Part II of this Article describes the important principle of sustainable development in modern international environmental law. It discusses how the sustainable development principle has evolved from its initial appearance in the 1987 Brundtland Commission Report through its central position ...


Property In Law: Government Rights In Legal Innovations, Stephen Clowney Jan 2011

Property In Law: Government Rights In Legal Innovations, Stephen Clowney

Law Faculty Scholarly Articles

One of the most enduring themes in American political thought is that competition between states encourages legal innovation. Despite the prominence of this story in the national ideology, there is growing anxiety that state and local governments innovate at a socially suboptimal rate. Academics have recently expressed alarm that the pace of legal experimentation has become "extraordinarily slow," "inefficient," and "less than ideal." Ordinary citizens, too, seem concerned that government has been leeched of imagination and the dynamic spirit of experimentation; both talk radio programs and newspapers remain jammed with complaints about legislative gridlock and do-nothing politicians who cannot, or ...


Cox, Halprin, And Discriminatory Municipal Services Under The Fair Housing Act, Robert G. Schwemm Jan 2008

Cox, Halprin, And Discriminatory Municipal Services Under The Fair Housing Act, Robert G. Schwemm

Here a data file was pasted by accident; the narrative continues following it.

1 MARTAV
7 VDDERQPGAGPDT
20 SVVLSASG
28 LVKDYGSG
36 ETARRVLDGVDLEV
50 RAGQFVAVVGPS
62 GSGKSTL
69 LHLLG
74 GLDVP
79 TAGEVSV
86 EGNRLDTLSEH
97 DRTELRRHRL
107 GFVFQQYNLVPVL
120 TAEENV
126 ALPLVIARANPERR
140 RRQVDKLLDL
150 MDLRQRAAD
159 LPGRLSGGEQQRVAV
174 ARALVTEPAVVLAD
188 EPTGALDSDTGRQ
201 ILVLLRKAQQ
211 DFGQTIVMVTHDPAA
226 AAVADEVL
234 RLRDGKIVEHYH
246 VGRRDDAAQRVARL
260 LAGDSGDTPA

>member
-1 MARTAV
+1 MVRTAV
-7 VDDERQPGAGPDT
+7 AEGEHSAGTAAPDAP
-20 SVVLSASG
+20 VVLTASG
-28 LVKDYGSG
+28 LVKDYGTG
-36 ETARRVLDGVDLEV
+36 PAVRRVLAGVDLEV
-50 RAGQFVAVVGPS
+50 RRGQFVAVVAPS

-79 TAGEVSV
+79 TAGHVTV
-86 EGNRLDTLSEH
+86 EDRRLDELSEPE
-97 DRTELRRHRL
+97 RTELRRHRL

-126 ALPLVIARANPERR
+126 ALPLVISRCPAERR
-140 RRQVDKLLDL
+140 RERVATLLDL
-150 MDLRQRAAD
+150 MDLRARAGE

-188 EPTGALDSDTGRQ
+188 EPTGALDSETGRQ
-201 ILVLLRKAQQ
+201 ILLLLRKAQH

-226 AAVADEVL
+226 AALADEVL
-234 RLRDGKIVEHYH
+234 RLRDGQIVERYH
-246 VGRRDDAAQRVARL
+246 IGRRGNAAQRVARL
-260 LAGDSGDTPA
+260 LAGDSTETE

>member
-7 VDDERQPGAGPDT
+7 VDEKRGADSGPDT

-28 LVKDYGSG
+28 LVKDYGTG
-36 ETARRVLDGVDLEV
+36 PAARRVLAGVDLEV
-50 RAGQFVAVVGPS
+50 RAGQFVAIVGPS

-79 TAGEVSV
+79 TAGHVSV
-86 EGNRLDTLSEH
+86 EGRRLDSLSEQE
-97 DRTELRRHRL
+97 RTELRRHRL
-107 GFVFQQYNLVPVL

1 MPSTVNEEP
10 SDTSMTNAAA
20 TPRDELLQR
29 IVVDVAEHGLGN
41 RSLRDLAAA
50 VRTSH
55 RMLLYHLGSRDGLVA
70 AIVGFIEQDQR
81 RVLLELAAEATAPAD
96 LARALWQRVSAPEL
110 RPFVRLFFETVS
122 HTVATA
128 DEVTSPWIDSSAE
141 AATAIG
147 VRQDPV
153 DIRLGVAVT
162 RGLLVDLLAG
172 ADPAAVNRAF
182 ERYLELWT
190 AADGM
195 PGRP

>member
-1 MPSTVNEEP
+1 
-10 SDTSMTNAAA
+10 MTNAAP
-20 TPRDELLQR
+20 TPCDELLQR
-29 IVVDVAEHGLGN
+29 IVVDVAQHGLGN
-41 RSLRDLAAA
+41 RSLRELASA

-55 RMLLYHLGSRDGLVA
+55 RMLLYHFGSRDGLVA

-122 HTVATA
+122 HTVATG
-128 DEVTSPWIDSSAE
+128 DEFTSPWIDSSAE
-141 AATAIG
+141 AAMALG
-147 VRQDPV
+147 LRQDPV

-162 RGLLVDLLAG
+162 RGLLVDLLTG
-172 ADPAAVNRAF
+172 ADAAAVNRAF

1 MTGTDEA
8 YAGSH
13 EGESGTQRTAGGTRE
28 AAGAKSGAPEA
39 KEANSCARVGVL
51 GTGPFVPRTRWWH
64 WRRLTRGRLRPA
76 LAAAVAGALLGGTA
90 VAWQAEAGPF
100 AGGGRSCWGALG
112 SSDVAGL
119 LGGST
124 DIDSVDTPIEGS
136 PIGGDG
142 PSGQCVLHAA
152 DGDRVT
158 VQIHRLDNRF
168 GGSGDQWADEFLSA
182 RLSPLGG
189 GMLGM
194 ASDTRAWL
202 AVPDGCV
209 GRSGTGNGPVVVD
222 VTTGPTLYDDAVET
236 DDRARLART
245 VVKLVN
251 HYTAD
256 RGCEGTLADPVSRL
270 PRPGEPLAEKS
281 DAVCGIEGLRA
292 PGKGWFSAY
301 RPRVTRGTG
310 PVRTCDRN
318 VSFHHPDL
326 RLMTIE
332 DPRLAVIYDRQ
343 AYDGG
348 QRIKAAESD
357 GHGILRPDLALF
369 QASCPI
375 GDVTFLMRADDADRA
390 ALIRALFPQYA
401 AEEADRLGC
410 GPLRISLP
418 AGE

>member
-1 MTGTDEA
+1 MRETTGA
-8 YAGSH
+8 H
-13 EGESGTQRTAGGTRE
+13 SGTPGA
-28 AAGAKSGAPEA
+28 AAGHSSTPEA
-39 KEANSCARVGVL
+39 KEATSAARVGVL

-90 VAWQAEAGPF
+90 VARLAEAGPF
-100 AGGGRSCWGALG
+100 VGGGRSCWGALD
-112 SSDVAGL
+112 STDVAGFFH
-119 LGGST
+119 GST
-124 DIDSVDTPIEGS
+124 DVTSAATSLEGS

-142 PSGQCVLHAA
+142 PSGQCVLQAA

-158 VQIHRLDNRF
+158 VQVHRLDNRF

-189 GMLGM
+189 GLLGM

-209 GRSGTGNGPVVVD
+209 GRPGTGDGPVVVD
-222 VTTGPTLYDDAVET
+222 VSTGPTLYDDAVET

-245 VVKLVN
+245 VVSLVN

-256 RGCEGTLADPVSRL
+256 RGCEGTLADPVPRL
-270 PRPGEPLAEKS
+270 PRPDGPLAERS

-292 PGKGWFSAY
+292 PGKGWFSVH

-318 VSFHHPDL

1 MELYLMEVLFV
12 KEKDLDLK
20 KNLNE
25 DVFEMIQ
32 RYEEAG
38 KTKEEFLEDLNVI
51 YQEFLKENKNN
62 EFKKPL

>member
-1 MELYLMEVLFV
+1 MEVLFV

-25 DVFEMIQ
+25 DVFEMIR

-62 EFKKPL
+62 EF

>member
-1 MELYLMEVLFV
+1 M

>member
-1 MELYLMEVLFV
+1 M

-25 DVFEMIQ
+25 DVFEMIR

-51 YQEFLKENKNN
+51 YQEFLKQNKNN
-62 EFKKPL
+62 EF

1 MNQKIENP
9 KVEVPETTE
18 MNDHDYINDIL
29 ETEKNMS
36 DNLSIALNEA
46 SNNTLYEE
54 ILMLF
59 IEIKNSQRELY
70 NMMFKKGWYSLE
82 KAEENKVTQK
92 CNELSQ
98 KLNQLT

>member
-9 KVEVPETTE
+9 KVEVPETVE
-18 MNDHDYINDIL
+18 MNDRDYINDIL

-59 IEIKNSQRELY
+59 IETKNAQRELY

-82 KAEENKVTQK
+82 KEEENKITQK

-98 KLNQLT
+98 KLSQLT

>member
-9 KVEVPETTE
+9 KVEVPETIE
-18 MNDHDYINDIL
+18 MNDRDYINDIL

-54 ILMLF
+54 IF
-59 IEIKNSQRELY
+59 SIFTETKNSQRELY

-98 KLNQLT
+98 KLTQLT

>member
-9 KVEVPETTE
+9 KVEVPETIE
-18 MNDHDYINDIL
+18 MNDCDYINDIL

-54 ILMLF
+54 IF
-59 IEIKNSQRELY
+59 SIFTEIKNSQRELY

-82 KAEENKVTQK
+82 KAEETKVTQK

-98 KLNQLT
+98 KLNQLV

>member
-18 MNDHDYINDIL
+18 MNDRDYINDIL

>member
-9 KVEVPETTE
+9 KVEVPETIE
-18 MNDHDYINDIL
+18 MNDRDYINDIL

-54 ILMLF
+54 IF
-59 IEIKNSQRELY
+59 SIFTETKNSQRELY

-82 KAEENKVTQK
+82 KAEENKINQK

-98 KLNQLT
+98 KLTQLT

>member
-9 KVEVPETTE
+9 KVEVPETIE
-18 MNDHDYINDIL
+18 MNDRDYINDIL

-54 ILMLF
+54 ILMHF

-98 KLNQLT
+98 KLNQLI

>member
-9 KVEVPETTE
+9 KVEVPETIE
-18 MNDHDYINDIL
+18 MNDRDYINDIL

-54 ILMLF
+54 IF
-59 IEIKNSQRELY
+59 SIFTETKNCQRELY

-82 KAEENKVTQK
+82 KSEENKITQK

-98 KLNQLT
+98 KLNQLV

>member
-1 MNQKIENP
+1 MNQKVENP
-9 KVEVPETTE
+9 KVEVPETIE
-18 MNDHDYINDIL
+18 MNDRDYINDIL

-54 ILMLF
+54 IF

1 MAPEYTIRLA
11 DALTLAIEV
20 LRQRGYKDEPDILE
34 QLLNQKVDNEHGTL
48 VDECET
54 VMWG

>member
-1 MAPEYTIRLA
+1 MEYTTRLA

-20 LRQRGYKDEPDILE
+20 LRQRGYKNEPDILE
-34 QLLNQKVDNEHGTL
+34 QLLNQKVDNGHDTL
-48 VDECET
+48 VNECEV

Law Faculty Scholarly Articles

This Article deals with Cox v. City of Dallas, Halprin v. Prairie Single Family Homes of Dearborn Park Ass’n, and the issue of whether the Federal Fair Housing Act (FHA) should be interpreted to outlaw discrimination in the provision of services by local governments. Part I describes the Cox litigation and its connection with Halprin. Part II surveys the pre-Cox cases that have dealt with discriminatory municipal services. Part III analyzes the FHA's relevant provisions and their legislative history and concludes that Cox and Halprin were wrong to deny FHA protection to current residents. Part IV builds ...


Twilight Of The Idols? Eu Internet Privacy And The Post Enlightenment Paradigm, Mark F. Kightlinger Jan 2007

Twilight Of The Idols? Eu Internet Privacy And The Post Enlightenment Paradigm, Mark F. Kightlinger

Law Faculty Scholarly Articles

This Article provides a timely examination of the European Union's approach to information privacy on the internet, an approach that some legal scholars have held up as a model for law reform in the United States. Building on the author's recent piece discussing the U.S. approach to internet privacy, this Article applies to the EU's internet privacy regime a theoretical framework constructed from the writings of philosopher and social theorist Alasdair MacIntyre on the failures of Enlightenment and post-Enlightenment thought. The EU internet privacy regime is shown to reflect and reinforce three key elements of the ...